Your dimensions for the two long dividers should be the same, but if they’re not, cut the pieces to the required lengths, then use your table saw to bevel both sides of each end at 45° to form a point on each. Cut them a little long at first, then fit the pieces so they slide snugly into the case.
When the pieces fit, slide one all the way in, then slide the other in against the first. Mark both to indicate the intersecting spot, as shown in the photo at right.
Take the pieces out and use a try square and the intersection marks to lay out the 5″ x 1/2″ notches on each piece. Then head to the band saw and cut out the notches. Don’t worry about being too neat, but cutting close to the inside of the lines allows for fine-tuning the fit. Test the two pieces in the case and move on to the last four dividers.
To locate the four smaller divider locations, start by marking the center line on each of the four sides. This mark is where the pieces will meet at 45° angles. Measure the necessary lengths of the four pieces (hopefully these lengths are the same) and then cut the four pieces to length, adding 45° bevels at all the ends.
Next, remove the front diagonal divider and fit two of the short dividers in place at the top left and bottom right corners of the rack, parallel with the remaining long divider. Place the front long divider back in its place, and again mark the notch locations on all the dividers.
The notches should be centered on the short dividers, but it’s best to check the location against the actual pieces. Make your notches, then repeat the process with the short dividers for the bottom left and the top right corners. With everything fitting snugly in place, I added some birch veneer tape to the front edges of the dividers to hide the layered plywood.
Color and Character
Before gluing up the case, decide how you’re going to finish it. I opted to leave the birch plywood pieces natural, but I used Moser’s water-soluble Light Sheraton Mahogany aniline dye (Woodworker’s Supply, 800-645-9292, item #W13301) on the mahogany box. Because the back is birch plywood, I’d have trouble dying the box after assembly without coloring the back, too.
My solution was to give the back a few coats of a clear lacquer finish prior to assembly. Then, when the dye is applied to the mahogany, any errant dye that gets on the back simply can be wiped off the lacquer finish.
After sanding the interior of the project, it’s time to move on to the glue-up stage. Make sure the dovetails are pulled up tight and the case is square.
Measure from corner to corner in both directions and make any necessary adjustments.
After the glue is dry, take the case out of the clamps and flush up the pins and tails. This may require sanding or you may choose to use a sharp low-angle block plane to flush the sides.
Marrying the Rack to a Wall
To hang the rack, I used a French cleat. This is so simple I’m surprised it doesn’t get used more often. The cleat is made by cutting a 5″-wide piece of 3/4″ plywood to fit between the two box sides. Then simply set your table-saw blade to a 45° angle and rip the piece in half lengthwise.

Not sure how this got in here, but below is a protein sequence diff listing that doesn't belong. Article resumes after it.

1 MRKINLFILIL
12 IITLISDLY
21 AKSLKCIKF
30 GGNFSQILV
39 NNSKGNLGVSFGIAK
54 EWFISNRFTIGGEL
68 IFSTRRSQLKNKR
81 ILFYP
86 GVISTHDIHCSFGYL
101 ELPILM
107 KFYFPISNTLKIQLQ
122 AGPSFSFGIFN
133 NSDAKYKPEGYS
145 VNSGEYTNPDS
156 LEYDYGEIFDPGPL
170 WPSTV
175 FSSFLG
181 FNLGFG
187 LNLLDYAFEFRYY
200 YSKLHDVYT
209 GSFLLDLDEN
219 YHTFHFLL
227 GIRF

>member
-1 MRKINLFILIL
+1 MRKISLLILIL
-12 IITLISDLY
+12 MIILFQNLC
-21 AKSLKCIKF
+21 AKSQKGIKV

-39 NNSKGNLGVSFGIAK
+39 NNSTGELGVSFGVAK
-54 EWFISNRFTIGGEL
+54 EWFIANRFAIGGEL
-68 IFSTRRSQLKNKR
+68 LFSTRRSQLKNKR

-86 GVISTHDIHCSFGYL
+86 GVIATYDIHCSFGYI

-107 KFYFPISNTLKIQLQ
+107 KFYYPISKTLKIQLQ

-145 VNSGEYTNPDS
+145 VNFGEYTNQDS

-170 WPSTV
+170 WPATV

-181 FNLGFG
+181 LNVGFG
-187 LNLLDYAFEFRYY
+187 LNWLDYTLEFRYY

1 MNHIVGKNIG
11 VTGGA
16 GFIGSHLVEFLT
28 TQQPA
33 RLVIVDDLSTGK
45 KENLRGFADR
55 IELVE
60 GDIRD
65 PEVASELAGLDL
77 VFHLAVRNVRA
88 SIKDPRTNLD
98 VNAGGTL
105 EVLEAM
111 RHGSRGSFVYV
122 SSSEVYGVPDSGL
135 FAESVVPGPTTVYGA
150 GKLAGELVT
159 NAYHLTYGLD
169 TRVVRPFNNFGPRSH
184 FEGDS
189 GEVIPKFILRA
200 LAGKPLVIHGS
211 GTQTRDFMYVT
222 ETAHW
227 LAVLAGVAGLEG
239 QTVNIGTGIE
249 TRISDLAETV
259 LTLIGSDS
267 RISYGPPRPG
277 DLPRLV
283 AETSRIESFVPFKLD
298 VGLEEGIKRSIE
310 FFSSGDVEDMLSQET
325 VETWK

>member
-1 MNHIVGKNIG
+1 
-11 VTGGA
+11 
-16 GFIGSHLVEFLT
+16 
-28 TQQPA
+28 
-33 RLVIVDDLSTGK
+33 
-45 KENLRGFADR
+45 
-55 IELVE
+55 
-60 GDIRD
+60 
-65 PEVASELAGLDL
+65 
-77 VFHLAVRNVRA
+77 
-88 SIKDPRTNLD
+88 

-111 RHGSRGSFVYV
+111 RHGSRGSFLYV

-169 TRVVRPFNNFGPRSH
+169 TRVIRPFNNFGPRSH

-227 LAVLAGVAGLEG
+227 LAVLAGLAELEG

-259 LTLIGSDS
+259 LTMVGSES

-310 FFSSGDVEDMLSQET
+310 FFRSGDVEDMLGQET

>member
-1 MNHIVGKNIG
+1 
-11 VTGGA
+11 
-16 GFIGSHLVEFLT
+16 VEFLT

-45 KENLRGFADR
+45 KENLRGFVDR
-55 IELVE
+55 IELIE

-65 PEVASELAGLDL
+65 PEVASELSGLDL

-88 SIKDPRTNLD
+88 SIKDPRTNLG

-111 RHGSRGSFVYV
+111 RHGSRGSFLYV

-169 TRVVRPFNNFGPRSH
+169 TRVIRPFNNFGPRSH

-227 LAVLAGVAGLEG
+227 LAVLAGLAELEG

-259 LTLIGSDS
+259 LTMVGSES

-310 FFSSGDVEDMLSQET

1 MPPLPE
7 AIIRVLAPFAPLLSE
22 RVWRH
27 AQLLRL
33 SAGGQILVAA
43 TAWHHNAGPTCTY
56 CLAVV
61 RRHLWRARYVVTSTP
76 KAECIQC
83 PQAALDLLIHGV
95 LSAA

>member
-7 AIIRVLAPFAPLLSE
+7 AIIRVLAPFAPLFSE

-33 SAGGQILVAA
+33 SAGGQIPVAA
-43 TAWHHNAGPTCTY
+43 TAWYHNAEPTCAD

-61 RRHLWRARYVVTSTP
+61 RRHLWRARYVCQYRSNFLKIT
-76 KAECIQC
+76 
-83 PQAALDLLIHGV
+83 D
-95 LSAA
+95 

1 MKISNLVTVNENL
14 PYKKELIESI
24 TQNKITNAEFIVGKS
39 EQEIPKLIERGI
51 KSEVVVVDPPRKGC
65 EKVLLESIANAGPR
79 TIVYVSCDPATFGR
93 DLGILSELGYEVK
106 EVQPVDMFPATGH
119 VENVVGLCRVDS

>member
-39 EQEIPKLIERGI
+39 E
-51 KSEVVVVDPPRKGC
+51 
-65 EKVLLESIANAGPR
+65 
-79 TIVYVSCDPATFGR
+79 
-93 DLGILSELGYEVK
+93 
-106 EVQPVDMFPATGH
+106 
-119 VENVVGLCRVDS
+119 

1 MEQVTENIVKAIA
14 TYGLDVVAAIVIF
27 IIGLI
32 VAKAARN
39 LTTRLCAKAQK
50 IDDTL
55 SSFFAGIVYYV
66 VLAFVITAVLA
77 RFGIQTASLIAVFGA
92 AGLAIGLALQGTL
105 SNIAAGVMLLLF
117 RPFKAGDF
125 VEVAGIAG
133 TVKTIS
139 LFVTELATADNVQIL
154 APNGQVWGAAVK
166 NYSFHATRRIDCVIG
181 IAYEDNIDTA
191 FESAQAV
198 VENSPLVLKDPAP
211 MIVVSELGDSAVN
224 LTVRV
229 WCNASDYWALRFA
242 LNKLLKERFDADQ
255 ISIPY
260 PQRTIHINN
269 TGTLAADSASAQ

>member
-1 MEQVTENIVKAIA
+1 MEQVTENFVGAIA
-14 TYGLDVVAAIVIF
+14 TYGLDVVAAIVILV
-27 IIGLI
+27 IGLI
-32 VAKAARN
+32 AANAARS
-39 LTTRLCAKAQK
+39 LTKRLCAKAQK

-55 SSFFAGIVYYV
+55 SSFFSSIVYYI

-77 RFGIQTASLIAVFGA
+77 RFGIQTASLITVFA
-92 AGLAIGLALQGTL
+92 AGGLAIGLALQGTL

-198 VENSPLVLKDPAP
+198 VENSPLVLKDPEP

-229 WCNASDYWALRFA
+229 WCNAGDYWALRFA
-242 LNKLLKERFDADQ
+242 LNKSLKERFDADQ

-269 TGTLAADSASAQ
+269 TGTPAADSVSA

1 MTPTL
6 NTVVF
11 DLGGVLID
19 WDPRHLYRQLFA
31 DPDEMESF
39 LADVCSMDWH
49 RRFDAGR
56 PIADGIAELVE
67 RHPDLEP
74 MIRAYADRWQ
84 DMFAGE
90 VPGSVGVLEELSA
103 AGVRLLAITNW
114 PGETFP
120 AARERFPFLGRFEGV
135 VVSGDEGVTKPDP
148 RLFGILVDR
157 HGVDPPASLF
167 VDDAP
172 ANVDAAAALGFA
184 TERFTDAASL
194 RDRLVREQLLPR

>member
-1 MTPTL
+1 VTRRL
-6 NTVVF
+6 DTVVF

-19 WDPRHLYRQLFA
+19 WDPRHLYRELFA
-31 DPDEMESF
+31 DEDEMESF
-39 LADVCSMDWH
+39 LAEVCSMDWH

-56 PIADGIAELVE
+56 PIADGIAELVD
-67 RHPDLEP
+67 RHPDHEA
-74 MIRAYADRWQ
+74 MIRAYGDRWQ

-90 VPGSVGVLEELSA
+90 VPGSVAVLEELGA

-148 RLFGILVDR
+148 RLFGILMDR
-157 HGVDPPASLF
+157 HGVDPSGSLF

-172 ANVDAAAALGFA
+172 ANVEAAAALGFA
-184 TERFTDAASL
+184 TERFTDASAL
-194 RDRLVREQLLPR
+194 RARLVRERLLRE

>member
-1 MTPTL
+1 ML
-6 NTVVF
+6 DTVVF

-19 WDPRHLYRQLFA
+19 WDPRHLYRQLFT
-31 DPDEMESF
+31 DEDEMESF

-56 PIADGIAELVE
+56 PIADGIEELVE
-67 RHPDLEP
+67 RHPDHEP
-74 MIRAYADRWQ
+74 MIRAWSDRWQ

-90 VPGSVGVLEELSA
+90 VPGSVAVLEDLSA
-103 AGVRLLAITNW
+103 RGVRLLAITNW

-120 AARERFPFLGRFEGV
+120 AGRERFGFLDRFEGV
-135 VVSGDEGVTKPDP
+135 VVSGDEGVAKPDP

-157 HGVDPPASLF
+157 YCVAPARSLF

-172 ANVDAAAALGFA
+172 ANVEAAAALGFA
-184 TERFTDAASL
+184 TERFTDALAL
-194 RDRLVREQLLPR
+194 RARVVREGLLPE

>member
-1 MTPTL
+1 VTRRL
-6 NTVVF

By attaching the top half of the cleat (widest-width facing out) to the case and the lower half to your wall (use drywall anchors if that’s not possible) you simply can slide the case down onto the wall cleat using the 45° angle and lock it tightly in place.
A Strong, Woody Finish
Remove the dividers one last time and finish the box as you see fit. A coat of clear lacquer on the dividers will protect against time (and unsightly red wine spills) and make it easier to slide the bottles in and out of the rack.
When the dividers are again reassembled in place, a couple of accurately placed nails through the back into the dividers will hold them firmly in place.
Seeing so many interesting opportunities for taste-bud titillation tastefully displayed in my house is almost as gratifying as the project itself. PW
A Note About Storing Wine
So now you have this great wine storage box, but what do you need to know to properly store all of your wine? Well, wine is perishable, so you must keep it at a stable temperature and serve it at a temperature that best shows off its specific characteristics.
As you can tell, temperature is the most important factor when storing wine. The “golden temperature” for storing wine is 55° Fahrenheit, although a range of 45°-65°F is fine. But what hurts wine the most is fluctuation. If the temperature wavers, the cork gets pulled in and out, giving air a good chance of getting into the wine and ruining it.
A colder storage temperature will cause the aging process to slow down, preventing proper aging, while a warmer temperature can cause premature aging.
Also, don’t just store a bottle of champagne in your refrigerator, waiting for the perfect day to drink it. When that day comes, the wine will be too cold to enjoy. You can temporarily store wine in the fridge to cool it off, but if you need it stored longer, keep it out of there.
Humidity fluctuations aren’t nearly as bad, but they should be watched. A high humidity hurts the labels, while a low humidity dries out the cork, letting oxygen in, even if the bottle is properly stored on its side to keep the cork moist.
So throw out the old “refrigerate all whites, drink all reds at current room temperature” adage. According to wine.about.com, generally accepted wine-serving temperature guidelines are: vintage port (66°F), bordeaux and shiraz (64°F), burgundy and cabernet (63°F), pinot noir (61°F), chianti and zinfandel (59°F), beaujolais and rose (54°F), chardonnay (48°F), riesling (47°F), champagne (45°F).
Remember, though, the room temperature is usually higher than these “ideal” temperatures. A refrigerator can cool the wine, but to warm it, just hold it in your hands.
David Thiel is senior editor for Popular Woodworking.